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Underachieving Wolves should raise their focus and slow their pace

A foul performance in Boston is the latest misadventure for the gang that couldn’t shoot straight.

With so much at stake this season, the Wolves have been playing with the smug aplomb of proven winners who can afford to bide their time.
MinnPost photo by Craig Lassig

The Minnesota Timberwolves were force-fed some of their own medicine in the fourth quarter of Monday night’s depressing loss to the Boston Celtics. In a closely contested final stanza that produced three ties and four lead changes, the Celtics held a whopping 13-0 advantage in free throw attempts and 9-0 margin in made free throws, more than enough to account for the Wolves’ four-point defeat.

The disparity flipped a formula the Wolves have used to their advantage throughout the season. Heading into Boston, they had feasted on the whistled judgments of referees to the tune of 216 extra free throws, which, because of their superior accuracy at the line, had netted them 222 more points in 24 games.

Being able to outscore your opponents by 9.3 points per game on free throws alone is a phenomenal achievement. It would be more ballyhooed if the Wolves had managed to win more than half of those 24 games. But as it now stands in the wake of the Boston defeat, they are 12-13 and languish in 11th place among the 15 teams in the rugged Western Conference.

It has been difficult to tamp down disdain for the personality of this team over the past few weeks. With so much at stake this season — a failure to earn one of the eight playoff spots in the conference would likely hasten the departure of venerable coach Rick Adelman and superstar forward Kevin Love over the next year or two — the Wolves have been playing with the smug aplomb of proven winners who can afford to bide their time. They are frequently outhustled and out-executed. They have yet to beat a winning team that had its top six players available.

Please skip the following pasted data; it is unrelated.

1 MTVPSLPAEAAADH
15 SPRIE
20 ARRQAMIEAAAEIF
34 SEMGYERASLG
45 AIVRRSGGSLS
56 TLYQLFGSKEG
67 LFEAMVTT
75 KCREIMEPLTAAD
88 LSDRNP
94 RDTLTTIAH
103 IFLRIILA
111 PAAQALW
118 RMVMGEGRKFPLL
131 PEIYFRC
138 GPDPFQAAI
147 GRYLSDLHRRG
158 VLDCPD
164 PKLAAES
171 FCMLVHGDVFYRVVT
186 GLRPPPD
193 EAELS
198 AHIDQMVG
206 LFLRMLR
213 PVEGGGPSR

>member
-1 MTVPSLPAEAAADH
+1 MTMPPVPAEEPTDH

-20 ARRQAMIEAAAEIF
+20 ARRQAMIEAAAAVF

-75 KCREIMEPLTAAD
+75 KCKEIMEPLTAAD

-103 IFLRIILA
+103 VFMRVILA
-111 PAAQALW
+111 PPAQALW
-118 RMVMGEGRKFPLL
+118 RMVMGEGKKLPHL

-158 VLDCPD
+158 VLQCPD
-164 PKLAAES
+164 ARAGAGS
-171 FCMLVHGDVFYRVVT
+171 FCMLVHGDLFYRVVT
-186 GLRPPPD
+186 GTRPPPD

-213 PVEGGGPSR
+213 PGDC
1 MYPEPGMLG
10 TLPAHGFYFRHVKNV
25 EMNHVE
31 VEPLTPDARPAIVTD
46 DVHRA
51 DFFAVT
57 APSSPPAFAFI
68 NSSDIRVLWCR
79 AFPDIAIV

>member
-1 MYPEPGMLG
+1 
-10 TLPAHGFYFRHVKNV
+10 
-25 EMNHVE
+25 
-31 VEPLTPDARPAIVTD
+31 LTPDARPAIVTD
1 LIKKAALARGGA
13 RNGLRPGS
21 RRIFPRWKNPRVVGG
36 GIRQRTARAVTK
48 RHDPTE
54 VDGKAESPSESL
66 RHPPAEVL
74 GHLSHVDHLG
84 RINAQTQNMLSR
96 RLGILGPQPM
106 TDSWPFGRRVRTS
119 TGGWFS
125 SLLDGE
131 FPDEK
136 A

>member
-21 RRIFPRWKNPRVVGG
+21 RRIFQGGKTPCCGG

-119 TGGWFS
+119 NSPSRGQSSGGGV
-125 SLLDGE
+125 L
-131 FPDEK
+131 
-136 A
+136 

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They have not been particularly likeable thus far. But they have been fascinating. The loss in Boston is the latest example.

All season long, the woeful amount of production from Minnesota’s bench players has left folks wondering, are the scrubs inept because coach Adelman isn’t developing them, or is Adelman shunning them because they’re awful?

Adelman’s curious, atypical late-game substitutions versus the Celtics only roiled the conundrum, and enhanced the frustration of fans hoping to see this team finally generate some momentum and sense of purpose. In a winnable, tightly contested game against a sub-.500 team from the inferior Eastern Conference, his top four players in minutes during that see-saw fourth quarter came from the discredited bench — to no avail.

Yes, the starting backcourt of Ricky Rubio and Corey Brewer shot with ridiculous inaccuracy — a combined three baskets in 20 attempts. But was it really the best thing to entrust backups J.J. Barea and Alexey Shved for all but 18 seconds of that fourth period, especially when in that same frame rookie Gorgui Dieng got more burn than Nikola Pekovic at center, Dante Cunningham had more time than Kevin Love (even though D.C. limped off the court with an ankle injury with four minutes to play), and Luc Mbah a Moute logged all but 15 seconds?

Maybe Adelman wanted to send a message to his starters. Maybe the coach is sick of lousy shooting and injected the streaky backcourt duo of Barea and Shved into the fray as a gamble to enhance the shooting percentage. Maybe he was responding to how the starters in general and Rubio in particular struggle on the tail end of back-to-back games (Boston was also the Wolves’ fifth contest in seven nights), and sought fresh legs.

Or maybe Adelman is as frustrated and flummoxed as many of us by the underachievement of his squad, and is casting about for solutions.

Overcoming a lack of rim protection

One deficient aspect of the Wolves’ play that is currently in vogue as a topic of conversation is Minnesota’s inability to “protect the rim.” It has long been a part of hoops catechism that a team’s defense is anchored by large, sky-climbing big men who can block, alter or otherwise intimidate the shots of opponents down near the hoop.

In center Nikola Pekovic and power forward Kevin Love, the Wolves deploy a pair of bruising, earthbound grinders who are gifted scorers and rebounders, but lack the springy hamstrings and/or long, lithe wingspans that are the common equipment of imposing shot-blockers.

The statistics in this regard are pretty damning. The Wolves are dead-last, by a wide margin, among the 30 teams in the NBA both in the number of shots they block and in the field-goal percentage they allow on shots attempted within five feet of the hoop.

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After 25 games, Minnesota has swatted away just 75 shots. The next-worst team, Sacramento, has 86 blocks in just 23 games. Atlanta is the team with the next-fewest blocks after at least 25 games played, and they have 108. In terms of opposing field goal percentage, the Wolves’ are permitting 64.9 percent accuracy on shots less than five feet from the rim, well above the next-worst Cleveland Cavaliers, who are allowing 63.6 percent down at the hoop.